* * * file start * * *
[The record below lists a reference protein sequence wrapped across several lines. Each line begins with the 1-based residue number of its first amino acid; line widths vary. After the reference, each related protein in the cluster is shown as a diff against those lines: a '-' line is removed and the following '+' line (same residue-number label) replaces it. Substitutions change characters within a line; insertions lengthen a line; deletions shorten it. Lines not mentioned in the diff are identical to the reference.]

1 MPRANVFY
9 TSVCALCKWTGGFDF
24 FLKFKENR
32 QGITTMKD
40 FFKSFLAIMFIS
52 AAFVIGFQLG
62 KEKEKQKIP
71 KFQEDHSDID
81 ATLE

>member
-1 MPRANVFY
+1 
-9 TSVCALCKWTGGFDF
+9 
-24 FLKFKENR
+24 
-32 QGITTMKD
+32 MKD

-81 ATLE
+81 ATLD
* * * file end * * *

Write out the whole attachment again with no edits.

[The record below lists a reference protein sequence wrapped across several lines. Each line begins with the 1-based residue number of its first amino acid; line widths vary. After the reference, each related protein in the cluster is shown as a diff against those lines: a '-' line is removed and the following '+' line (same residue-number label) replaces it. Substitutions change characters within a line; insertions lengthen a line; deletions shorten it. Lines not mentioned in the diff are identical to the reference.]

1 MPRANVFY
9 TSVCALCKWTGGFDF
24 FLKFKENR
32 QGITTMKD
40 FFKSFLAIMFIS
52 AAFVIGFQLG
62 KEKEKQKIP
71 KFQEDHSDID
81 ATLE

>member
-1 MPRANVFY
+1 
-9 TSVCALCKWTGGFDF
+9 
-24 FLKFKENR
+24 
-32 QGITTMKD
+32 MKD

-81 ATLE
+81 ATLD